Cartographies of care: Ecologic thinking-with the bio-geo-microscopic life of the West Antarctic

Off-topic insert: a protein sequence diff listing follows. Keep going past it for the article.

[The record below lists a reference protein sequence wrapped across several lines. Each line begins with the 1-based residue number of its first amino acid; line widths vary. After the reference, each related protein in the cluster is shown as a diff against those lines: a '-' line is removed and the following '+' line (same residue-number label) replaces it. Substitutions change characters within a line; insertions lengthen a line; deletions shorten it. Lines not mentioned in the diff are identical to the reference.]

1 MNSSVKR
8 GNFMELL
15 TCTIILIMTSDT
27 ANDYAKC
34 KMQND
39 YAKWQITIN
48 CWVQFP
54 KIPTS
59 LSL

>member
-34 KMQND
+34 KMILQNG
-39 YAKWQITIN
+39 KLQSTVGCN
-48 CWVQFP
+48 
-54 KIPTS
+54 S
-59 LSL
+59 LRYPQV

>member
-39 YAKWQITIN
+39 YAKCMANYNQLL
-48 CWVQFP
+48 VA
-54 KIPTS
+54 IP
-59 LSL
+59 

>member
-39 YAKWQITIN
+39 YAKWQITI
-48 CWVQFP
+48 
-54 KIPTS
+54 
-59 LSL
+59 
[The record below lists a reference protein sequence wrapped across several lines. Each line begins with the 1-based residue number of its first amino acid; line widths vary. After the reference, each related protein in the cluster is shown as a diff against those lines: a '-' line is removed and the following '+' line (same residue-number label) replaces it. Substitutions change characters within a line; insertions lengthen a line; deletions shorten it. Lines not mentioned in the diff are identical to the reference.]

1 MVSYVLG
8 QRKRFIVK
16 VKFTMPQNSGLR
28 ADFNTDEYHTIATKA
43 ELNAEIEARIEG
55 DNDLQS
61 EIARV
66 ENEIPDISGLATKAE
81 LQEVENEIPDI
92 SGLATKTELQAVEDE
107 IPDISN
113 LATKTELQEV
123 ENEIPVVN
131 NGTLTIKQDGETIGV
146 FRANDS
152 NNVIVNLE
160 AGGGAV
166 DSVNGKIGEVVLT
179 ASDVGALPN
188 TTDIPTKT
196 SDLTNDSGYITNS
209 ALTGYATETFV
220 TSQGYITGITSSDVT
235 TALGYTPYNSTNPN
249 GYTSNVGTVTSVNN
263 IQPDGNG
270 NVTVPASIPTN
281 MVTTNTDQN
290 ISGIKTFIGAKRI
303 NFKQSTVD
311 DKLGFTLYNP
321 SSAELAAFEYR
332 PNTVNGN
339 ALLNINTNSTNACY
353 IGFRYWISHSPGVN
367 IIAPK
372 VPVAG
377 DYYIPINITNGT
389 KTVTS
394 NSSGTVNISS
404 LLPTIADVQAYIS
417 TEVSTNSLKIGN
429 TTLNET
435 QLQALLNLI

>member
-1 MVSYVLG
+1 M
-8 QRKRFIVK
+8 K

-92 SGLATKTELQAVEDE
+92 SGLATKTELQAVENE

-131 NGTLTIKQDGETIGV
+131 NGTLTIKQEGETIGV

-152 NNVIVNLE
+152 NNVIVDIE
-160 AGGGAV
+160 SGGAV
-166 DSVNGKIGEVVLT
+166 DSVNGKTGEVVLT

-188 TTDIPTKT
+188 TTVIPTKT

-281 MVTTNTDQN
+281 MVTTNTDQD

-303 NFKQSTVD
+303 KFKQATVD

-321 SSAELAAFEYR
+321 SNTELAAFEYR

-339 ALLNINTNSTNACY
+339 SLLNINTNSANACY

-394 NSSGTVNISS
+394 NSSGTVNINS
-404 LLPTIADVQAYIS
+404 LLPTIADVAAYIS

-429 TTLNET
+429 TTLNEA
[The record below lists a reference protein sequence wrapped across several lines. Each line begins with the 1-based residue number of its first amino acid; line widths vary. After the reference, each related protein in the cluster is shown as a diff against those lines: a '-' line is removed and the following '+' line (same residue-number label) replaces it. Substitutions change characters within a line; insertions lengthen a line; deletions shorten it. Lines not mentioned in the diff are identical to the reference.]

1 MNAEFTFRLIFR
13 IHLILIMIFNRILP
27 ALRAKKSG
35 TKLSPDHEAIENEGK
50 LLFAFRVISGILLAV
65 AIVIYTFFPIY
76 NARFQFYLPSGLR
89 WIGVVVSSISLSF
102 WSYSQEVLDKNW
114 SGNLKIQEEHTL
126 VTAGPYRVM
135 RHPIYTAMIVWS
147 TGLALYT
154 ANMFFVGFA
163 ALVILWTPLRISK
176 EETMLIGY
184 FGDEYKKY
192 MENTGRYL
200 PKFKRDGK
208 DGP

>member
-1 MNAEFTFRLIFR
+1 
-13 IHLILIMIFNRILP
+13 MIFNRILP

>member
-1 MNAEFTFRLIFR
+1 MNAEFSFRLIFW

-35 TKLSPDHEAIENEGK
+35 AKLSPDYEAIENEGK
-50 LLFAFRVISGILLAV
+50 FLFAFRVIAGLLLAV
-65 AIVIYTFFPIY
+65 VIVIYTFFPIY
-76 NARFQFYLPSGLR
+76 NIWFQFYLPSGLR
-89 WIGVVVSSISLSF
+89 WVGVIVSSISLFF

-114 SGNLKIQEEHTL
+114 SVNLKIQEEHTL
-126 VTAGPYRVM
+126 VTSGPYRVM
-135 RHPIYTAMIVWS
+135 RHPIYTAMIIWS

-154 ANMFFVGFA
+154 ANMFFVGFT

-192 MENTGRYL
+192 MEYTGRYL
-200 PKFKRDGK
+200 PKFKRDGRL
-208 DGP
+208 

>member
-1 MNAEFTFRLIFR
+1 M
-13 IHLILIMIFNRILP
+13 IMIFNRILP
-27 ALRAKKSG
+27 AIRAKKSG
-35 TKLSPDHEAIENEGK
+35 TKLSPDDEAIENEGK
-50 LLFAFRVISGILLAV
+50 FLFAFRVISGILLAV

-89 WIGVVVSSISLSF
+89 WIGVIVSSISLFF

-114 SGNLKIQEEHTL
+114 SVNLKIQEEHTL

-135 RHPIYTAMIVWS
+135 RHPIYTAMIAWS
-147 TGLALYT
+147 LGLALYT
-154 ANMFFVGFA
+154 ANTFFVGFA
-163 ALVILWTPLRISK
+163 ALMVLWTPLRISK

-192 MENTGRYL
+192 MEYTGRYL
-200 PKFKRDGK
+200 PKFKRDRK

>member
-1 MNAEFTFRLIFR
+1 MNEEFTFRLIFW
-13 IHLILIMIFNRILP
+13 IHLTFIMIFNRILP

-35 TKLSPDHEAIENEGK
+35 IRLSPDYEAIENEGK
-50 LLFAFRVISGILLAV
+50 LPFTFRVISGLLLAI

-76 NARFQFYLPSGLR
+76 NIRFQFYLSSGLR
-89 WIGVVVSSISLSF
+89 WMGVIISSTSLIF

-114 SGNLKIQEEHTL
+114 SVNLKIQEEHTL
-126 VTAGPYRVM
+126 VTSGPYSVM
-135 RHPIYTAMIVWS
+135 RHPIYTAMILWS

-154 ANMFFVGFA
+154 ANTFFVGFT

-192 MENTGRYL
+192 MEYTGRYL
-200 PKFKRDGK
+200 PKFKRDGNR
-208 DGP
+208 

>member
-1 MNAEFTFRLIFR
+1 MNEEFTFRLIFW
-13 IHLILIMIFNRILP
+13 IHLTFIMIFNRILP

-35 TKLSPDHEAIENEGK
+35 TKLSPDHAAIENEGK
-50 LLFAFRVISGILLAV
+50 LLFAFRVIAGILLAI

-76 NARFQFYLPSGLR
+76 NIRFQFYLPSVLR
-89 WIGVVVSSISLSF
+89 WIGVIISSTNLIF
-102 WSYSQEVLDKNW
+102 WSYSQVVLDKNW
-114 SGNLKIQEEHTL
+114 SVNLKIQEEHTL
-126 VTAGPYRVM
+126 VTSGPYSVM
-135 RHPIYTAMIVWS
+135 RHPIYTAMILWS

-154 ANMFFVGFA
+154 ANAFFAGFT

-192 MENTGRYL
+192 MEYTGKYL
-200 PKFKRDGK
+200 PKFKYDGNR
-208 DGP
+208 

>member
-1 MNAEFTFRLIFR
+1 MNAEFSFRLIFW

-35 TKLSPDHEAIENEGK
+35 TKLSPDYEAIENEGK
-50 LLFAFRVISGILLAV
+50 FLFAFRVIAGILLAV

“Remote care through the cartographic reach” proposes deep-time thinking and ecological listening as methods for engaging with Antarctic geographies. The architecture of remote landscapes requires considering a more-than-human approach to relational practices to rebuild what Donna Haraway calls the “quiet places,” the places left over in the ruination of late climate change. With mutating earth systems and ecological collapse, “quiet places” are often far away, fragile, and fictional in our imagination. But connecting with these places is to access the more intricate stories of climate change and offer alternatives to the binary fixtures of apocalyptic climate narratives. This paper follows an affectual reading of the material of the traditional cartographic approach, mapping microscopic terraforming endoliths and extremophile mosses of the West Antarctic Dry Valleys. Reorienting mapping towards worlding practices follows the vital flows of matter that enact the agenda of cartography through a lens of radical care.